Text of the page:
HIV and AIDS - Animated Medical Dictionary

2 hrs    

Video - 100    

The FOCUS Animated Pocket Dictionary of HIV, the first ever animated dictionary in the subject, fills that void quite effectively. A must-have resource for physicians and students who would greatly benefit from this module, it covers 100 HIV & AIDS related terms and definitions.

Concept

HIV and AIDS - Animated Medical Dictionary
  • Accessory genes

    Accessory genes are additional genes present in viruses and bacteria, which perform additional functions to the cells. These genes are not essential for the normal development of micro-organisms. The accessory genes present in HIV are tat, Rev, Nef, Vif, Vpr, Vpu, Vpx, and the long terminal repeats (LTRs). These genes help in HIV replication, cell to cell transmission, virion assembly, release etc. In addition, LTRs contain both promoter (i.e., enhancer) and suppressing elements that influence viral transcription.

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  • Acute Infection

    Acute or primary HIV infection is the first stage of HIV infection and usually refers to 1 to 2 weeks after infection where no HIV-antibodies are detected in the blood. This stage is accompanied by mild symptoms such as low grade fever, chills, headache, muscle pain, sweating, sore throat, nausea and vomiting.

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  • Acute retrovirus syndrome

    The group of symptoms associated with acute HIV infection is collectively called acute retrovirus syndrome. Commonly observed symptoms are fever, chills, headache, muscle pain, night sweats, sore throat, nausea and vomiting.

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  • Acquired Immunodeficiency Syndrome (AIDS)

    Acquired Immunodeficiency Syndrome (AIDS) is a severe immunological condition caused by the human immunodeficiency virus (HIV). AIDS increases susceptibility to opportunistic infections and cancers due to the defect in cell-mediated immune response.

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  • Antibodies

    Antibodies or immunoglobulins are immune proteins found in blood or lymph, and produced by B lymphocytes as an immune defence against foreign substances (antigens). They combine with the very antigen that triggers their synthesis to neutralize their action.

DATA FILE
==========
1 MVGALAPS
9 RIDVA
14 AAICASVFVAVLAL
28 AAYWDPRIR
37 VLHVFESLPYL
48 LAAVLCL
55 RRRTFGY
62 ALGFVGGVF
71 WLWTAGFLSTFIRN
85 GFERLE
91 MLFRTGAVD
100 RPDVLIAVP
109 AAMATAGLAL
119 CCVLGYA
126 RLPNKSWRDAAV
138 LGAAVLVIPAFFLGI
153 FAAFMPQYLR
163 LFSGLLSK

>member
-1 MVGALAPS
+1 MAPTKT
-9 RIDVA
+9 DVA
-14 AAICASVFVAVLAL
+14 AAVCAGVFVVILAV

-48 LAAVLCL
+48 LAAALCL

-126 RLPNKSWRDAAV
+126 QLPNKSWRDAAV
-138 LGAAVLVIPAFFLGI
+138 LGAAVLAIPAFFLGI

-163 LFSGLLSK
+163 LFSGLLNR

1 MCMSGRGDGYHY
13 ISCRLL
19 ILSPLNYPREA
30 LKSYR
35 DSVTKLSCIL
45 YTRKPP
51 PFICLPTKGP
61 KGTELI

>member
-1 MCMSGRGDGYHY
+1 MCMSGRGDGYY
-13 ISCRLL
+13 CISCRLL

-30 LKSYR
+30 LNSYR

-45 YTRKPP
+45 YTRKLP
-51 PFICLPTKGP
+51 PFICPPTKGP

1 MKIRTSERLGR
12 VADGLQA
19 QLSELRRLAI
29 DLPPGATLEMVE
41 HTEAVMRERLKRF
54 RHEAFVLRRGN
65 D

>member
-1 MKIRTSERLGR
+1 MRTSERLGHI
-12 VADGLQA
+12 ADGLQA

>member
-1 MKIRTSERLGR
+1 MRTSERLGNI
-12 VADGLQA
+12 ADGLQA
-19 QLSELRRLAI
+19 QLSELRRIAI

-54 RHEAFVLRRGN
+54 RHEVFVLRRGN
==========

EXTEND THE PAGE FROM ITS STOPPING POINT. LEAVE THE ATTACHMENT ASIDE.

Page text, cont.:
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  • Antibody dependent cellular cytotoxicity (ADCC)

    Antibody dependent cellular cytotoxicity (ADCC) is a mechanism of cellular cytotoxicity of virally infected cells. Here, The ADCCs recognize and bind to antigens on the target cell surface. These complexes are recognized by natural killer cells (NK cells) or by other monocyte cells with receptors for antibodies on their surface and they mediate destruction of the pathogen.

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  • Antibody-mediated immunity

    Antibody-mediated immunity, also called humoral immunity, refers to the immune response initiated by antibodies released from B-cells. B-cells, on interaction with antigens, proliferate and differentiate into specialized cells called plasma cells and memory cells. The plasma cells produce antibodies that bind to the antigen and destroy them, while the memory cells remain in the body for a longer duration and stimulate B-cells to produce antibodies when the body is again exposed to the same antigen.

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  • Antigens

    Antigens or immunogens are substances that can stimulate an immune response by producing antibodies against it. Antigens can be proteins or polysaccharides of microorganisms, toxins, foreign blood cells, cells of transplanted organs, etc.

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  • Antigen presenting cell

    Antigen presenting cells (APCs) present antigen to T-cells. APC breaks down the antigen into smaller peptides. The processed antigens are complexed with major HLA complex (MHC) class I or II molecules, then transported to the surface of APC where they interact with T cell receptors. Macrophages, Dendritic cells, and B-cells are the major antigen-presenting cells.

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  • Antiretroviral drugs

    Antiretroviral drugs are medications used to treat retrovirus infection, primarily HIV. Antiretroviral medications include various groups of drugs that act at different stages of the viral replication cycle for example entry inhibitors, reverse transcription inhibitors, protease inhibitors, etc. Standard antiretroviral therapy (ART) consists of the use of at least three antiretroviral (ARV) drugs to maximally suppress the HIV virus and stop the progression of the disease. This approach is known as Highly Active Antiretroviral Therapy or HAART.

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